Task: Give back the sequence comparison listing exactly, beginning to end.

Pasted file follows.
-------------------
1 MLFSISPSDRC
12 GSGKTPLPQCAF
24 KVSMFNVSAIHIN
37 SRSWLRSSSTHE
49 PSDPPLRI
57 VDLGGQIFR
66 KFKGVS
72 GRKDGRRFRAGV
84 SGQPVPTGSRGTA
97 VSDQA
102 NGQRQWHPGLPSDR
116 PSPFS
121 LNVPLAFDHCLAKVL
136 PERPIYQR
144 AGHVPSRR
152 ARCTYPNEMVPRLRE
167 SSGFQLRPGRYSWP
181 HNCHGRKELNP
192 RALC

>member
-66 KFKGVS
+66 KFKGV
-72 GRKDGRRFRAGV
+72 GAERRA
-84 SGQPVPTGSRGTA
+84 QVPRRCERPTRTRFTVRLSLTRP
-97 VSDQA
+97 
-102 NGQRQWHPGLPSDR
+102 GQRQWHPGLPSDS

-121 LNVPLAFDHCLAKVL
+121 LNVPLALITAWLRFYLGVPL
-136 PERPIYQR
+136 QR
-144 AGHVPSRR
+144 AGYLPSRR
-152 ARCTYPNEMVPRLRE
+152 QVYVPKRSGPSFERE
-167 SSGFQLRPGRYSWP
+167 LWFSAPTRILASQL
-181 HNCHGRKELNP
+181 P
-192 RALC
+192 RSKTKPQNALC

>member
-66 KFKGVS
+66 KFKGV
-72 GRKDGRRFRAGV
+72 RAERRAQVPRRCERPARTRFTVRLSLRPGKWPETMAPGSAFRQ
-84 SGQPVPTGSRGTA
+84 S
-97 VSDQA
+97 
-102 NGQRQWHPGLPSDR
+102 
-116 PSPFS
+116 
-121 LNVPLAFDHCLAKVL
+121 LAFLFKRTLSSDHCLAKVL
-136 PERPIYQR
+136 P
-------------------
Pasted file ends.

1 MLFSISPSDRC
12 GSGKTPLPQCAF
24 KVSMFNVSAIHIN
37 SRSWLRSSSTHE
49 PSDPPLRI
57 VDLGGQIFR
66 KFKGVS
72 GRKDGRRFRAGV
84 SGQPVPTGSRGTA
97 VSDQA
102 NGQRQWHPGLPSDR
116 PSPFS
121 LNVPLAFDHCLAKVL
136 PERPIYQR
144 AGHVPSRR
152 ARCTYPNEMVPRLRE
167 SSGFQLRPGRYSWP
181 HNCHGRKELNP
192 RALC

>member
-66 KFKGVS
+66 KFKGV
-72 GRKDGRRFRAGV
+72 GAERRA
-84 SGQPVPTGSRGTA
+84 QVPRRCERPTRTRFTVRLSLTRP
-97 VSDQA
+97 
-102 NGQRQWHPGLPSDR
+102 GQRQWHPGLPSDS

-121 LNVPLAFDHCLAKVL
+121 LNVPLALITAWLRFYLGVPL
-136 PERPIYQR
+136 QR
-144 AGHVPSRR
+144 AGYLPSRR
-152 ARCTYPNEMVPRLRE
+152 QVYVPKRSGPSFERE
-167 SSGFQLRPGRYSWP
+167 LWFSAPTRILASQL
-181 HNCHGRKELNP
+181 P
-192 RALC
+192 RSKTKPQNALC

>member
-66 KFKGVS
+66 KFKGV
-72 GRKDGRRFRAGV
+72 RAERRAQVPRRCERPARTRFTVRLSLRPGKWPETMAPGSAFRQ
-84 SGQPVPTGSRGTA
+84 S
-97 VSDQA
+97 
-102 NGQRQWHPGLPSDR
+102 
-116 PSPFS
+116 
-121 LNVPLAFDHCLAKVL
+121 LAFLFKRTLSSDHCLAKVL
-136 PERPIYQR
+136 P